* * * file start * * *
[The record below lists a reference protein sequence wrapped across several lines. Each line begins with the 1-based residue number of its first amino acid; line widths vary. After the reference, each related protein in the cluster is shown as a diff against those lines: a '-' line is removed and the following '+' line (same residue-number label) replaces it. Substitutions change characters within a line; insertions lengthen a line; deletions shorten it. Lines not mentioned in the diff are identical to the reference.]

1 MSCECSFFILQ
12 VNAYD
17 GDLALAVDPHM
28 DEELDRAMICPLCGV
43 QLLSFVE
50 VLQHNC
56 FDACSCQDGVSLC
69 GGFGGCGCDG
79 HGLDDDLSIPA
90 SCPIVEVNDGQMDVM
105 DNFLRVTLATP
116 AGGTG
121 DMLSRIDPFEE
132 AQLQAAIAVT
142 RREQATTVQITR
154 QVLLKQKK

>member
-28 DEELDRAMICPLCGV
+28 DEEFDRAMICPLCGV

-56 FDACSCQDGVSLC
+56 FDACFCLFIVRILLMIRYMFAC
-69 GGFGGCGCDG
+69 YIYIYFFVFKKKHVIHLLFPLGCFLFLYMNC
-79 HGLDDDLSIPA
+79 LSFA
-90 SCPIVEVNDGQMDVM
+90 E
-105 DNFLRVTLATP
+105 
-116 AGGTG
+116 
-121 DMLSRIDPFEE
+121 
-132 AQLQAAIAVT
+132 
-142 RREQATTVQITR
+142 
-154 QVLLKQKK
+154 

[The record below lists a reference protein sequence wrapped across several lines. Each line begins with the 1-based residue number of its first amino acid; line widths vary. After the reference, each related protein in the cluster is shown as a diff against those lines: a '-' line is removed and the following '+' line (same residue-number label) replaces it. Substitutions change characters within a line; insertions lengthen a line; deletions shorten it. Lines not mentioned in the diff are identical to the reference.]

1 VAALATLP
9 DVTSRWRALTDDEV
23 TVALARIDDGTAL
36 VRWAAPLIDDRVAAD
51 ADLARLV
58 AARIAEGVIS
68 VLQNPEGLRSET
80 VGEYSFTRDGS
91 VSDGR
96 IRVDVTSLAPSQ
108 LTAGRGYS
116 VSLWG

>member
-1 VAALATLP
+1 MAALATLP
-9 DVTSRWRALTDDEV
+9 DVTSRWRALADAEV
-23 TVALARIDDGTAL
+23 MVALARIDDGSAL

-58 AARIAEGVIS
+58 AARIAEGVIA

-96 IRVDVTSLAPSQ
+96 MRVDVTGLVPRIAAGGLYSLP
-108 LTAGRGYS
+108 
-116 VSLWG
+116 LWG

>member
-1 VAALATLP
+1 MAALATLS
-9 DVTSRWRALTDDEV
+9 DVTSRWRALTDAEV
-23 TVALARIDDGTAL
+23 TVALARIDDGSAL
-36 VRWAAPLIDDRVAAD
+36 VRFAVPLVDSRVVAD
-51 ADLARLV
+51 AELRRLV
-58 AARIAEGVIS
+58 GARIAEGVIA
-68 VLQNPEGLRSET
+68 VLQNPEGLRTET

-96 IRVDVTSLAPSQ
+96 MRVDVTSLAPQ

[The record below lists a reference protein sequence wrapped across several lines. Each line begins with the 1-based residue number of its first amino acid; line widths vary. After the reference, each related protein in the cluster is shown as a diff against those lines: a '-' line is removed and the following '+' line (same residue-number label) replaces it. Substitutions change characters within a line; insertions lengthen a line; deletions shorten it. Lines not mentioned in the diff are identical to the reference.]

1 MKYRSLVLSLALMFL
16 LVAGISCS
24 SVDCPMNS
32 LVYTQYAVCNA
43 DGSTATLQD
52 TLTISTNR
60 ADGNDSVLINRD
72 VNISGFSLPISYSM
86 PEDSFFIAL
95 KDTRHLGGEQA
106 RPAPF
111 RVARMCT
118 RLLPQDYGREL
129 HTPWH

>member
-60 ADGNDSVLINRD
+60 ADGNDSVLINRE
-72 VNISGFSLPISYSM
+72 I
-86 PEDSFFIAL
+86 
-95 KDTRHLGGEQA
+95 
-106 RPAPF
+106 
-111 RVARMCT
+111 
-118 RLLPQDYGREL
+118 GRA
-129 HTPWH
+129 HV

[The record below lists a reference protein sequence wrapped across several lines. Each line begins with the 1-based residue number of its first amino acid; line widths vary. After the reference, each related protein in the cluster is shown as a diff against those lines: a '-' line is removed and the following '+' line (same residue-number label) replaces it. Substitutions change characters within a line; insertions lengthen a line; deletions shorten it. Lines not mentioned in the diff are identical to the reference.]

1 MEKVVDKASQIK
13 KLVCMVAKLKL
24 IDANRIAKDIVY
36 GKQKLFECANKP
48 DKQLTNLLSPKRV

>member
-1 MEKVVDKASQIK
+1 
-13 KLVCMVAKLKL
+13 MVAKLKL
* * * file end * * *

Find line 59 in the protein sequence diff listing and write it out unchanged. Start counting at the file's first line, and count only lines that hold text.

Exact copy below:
-23 TVALARIDDGTAL